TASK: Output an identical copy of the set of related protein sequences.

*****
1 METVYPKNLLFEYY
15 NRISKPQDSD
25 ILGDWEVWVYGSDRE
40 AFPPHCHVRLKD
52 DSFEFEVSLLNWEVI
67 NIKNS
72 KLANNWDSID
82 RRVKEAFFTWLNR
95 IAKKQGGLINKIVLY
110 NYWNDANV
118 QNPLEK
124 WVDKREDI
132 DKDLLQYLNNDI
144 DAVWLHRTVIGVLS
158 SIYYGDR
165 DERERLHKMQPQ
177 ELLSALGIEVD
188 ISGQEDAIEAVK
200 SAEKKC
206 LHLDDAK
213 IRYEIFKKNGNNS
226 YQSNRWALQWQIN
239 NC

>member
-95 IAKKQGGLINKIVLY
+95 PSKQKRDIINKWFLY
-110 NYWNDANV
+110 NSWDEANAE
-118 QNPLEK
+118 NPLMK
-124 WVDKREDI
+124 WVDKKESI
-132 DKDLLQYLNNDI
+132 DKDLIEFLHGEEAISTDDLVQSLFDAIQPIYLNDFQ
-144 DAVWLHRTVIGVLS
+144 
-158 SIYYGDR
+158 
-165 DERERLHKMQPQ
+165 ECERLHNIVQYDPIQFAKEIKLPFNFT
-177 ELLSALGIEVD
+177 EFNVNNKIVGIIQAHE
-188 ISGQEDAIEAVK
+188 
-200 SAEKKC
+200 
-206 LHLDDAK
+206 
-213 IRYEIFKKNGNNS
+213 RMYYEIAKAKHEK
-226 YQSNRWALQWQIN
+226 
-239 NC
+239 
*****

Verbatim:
1 METVYPKNLLFEYY
15 NRISKPQDSD
25 ILGDWEVWVYGSDRE
40 AFPPHCHVRLKD
52 DSFEFEVSLLNWEVI
67 NIKNS
72 KLANNWDSID
82 RRVKEAFFTWLNR
95 IAKKQGGLINKIVLY
110 NYWNDANV
118 QNPLEK
124 WVDKREDI
132 DKDLLQYLNNDI
144 DAVWLHRTVIGVLS
158 SIYYGDR
165 DERERLHKMQPQ
177 ELLSALGIEVD
188 ISGQEDAIEAVK
200 SAEKKC
206 LHLDDAK
213 IRYEIFKKNGNNS
226 YQSNRWALQWQIN
239 NC

>member
-95 IAKKQGGLINKIVLY
+95 PSKQKRDIINKWFLY
-110 NYWNDANV
+110 NSWDEANAE
-118 QNPLEK
+118 NPLMK
-124 WVDKREDI
+124 WVDKKESI
-132 DKDLLQYLNNDI
+132 DKDLIEFLHGEEAISTDDLVQSLFDAIQPIYLNDFQ
-144 DAVWLHRTVIGVLS
+144 
-158 SIYYGDR
+158 
-165 DERERLHKMQPQ
+165 ECERLHNIVQYDPIQFAKEIKLPFNFT
-177 ELLSALGIEVD
+177 EFNVNNKIVGIIQAHE
-188 ISGQEDAIEAVK
+188 
-200 SAEKKC
+200 
-206 LHLDDAK
+206 
-213 IRYEIFKKNGNNS
+213 RMYYEIAKAKHEK
-226 YQSNRWALQWQIN
+226 
-239 NC
+239 